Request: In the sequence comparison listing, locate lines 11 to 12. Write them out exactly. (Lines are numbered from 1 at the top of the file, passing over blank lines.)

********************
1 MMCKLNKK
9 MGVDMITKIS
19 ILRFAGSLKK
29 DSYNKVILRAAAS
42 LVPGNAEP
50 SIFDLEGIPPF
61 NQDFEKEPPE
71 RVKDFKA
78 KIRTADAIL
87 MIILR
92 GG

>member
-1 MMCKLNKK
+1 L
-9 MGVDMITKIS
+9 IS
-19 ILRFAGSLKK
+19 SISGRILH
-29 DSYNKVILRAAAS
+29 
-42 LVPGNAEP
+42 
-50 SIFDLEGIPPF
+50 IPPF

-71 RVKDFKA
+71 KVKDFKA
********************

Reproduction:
92 GG

>member